Med. Sci. 2015, 3(4), 112-123; https://doi.org/10.3390/medsci3040112 - 4 Nov 2015
Cited by 8 | Viewed by 5075
Abstract
A dry sample of Nostoc commune from an organic farm in Pingtung city (Taiwan) was used to prepare polysaccharide-rich (NCPS) extract. The conditioned medium (CM) from NCPS-treated human peripheral blood (PB)-mononuclear cells (MNC) effectively inhibited the growth of human leukemic U937 cells and [...] Read more.
A dry sample of Nostoc commune from an organic farm in Pingtung city (Taiwan) was used to prepare polysaccharide-rich (NCPS) extract. The conditioned medium (CM) from NCPS-treated human peripheral blood (PB)-mononuclear cells (MNC) effectively inhibited the growth of human leukemic U937 cells and triggered differentiation of U937 monoblast cells into monocytic/macrophagic lines. Cytokine levels in MNC-CMs showed upregulation of granulocyte/macrophage-colony stimulatory factor and IL-1β and downregulation of IL-6 and IL-17 upon treatment with NCPS. Moreover, murine macrophage RAW264.7 cells treated with NCPS exhibited the stimulatory effects of nitric oxide and superoxide secretion, indicating that NCPS might activate the immunity of macrophages. Collectively, the present study demonstrates that NCPS from N. commune could be potentially used for macrophage activation and consequently inhibited the leukemic cell growth and induced monocytic/macrophagic differentiation. Full article
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Review
A Review of the Uses and Medicinal Properties of Dennettia tripetala (Pepperfruit)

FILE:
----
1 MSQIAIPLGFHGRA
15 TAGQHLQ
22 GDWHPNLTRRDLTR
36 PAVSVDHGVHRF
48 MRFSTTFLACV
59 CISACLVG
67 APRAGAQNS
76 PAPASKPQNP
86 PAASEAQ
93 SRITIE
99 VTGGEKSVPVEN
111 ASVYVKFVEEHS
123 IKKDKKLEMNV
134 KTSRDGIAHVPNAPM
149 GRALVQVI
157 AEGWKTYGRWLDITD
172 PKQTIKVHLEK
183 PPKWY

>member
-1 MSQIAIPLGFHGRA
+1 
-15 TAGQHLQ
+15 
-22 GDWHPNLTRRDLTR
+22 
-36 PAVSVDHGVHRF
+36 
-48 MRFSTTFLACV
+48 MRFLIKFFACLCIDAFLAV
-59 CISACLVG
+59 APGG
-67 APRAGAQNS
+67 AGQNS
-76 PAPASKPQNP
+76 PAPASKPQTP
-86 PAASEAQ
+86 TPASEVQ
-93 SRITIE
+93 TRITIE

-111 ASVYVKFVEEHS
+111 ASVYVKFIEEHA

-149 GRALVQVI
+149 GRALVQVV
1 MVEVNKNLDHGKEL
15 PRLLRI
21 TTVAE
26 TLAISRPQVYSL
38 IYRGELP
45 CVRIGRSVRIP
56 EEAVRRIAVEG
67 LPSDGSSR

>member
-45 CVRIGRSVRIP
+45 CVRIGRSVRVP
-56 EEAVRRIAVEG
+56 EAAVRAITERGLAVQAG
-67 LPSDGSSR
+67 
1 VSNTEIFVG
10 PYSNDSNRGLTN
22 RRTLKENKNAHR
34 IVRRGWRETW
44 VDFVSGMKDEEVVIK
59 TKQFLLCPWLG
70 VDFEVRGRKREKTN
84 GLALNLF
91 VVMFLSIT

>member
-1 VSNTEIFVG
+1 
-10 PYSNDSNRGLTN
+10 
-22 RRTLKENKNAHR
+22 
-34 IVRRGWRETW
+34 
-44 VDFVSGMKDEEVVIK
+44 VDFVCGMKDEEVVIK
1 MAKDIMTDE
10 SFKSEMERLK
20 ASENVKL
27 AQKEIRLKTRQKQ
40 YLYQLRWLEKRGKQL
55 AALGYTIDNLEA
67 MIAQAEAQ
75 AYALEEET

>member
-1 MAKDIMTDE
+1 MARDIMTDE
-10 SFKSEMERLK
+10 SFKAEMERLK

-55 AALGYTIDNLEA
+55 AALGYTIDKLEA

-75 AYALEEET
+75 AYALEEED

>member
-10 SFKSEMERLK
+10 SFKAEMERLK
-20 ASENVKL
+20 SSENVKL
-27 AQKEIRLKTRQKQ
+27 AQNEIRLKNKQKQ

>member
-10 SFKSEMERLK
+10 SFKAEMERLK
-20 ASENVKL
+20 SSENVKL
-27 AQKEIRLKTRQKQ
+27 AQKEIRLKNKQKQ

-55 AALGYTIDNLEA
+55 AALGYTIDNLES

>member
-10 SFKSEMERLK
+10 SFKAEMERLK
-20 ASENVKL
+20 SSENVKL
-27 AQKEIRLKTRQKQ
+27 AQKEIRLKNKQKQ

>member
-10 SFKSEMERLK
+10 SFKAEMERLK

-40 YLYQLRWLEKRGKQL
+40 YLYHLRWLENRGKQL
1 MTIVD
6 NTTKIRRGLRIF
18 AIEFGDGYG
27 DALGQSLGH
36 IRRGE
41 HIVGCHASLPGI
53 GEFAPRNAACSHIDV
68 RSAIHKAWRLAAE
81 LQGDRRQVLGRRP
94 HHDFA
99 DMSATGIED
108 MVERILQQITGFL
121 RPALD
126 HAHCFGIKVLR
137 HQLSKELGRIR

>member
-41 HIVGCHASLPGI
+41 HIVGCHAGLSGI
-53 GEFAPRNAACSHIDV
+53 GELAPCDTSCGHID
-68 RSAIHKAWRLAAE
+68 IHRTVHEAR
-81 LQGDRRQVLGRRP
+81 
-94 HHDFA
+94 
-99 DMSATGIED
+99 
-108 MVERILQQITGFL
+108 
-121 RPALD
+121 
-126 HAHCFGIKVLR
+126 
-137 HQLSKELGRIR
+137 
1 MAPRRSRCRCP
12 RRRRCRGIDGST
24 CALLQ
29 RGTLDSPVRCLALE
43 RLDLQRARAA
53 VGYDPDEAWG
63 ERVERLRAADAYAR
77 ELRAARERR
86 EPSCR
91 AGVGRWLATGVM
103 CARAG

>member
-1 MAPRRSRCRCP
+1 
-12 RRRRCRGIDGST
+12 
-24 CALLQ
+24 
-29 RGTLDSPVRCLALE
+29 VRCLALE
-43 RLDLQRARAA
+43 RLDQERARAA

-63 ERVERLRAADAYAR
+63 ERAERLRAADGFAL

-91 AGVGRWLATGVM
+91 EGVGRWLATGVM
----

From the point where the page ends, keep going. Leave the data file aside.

by Sylvia Oghogho Iseghohi
Med. Sci. 2015, 3(4), 104-111; https://doi.org/10.3390/medsci3040104 - 2 Nov 2015
Cited by 13 | Viewed by 14063
Abstract
Dennettia tripetala (commonly known as Pepperfruit) is widely consumed by the inhabitants of West Africa due to its distinctive spicy taste. It is also used traditionally as a remedy for cough, fever, toothache, diabetes, and nausea. The highly nutritious fruit is rich in [...] Read more.
Dennettia tripetala (commonly known as Pepperfruit) is widely consumed by the inhabitants of West Africa due to its distinctive spicy taste. It is also used traditionally as a remedy for cough, fever, toothache, diabetes, and nausea. The highly nutritious fruit is rich in protein, carbohydrates, as well as the antioxidant vitamins A, C, and E. The plant possesses phytochemicals that have been shown to elicit antimicrobial, insecticidal, analgesic, and anti-inflammatory properties. The plant has also been shown to possess chemotherapeutic, antihyperglycemic, and antioxidant properties. In addition, D. tripetala finds application in food preservation and seasoning. This review is the first attempt to pool together scientific evidence for the ethnomedicinal uses of D. tripetala. A critique of the literature is provided, as well as suggestions for future studies that can pave the way for further discoveries on the medicinal effects of D. tripetala. Full article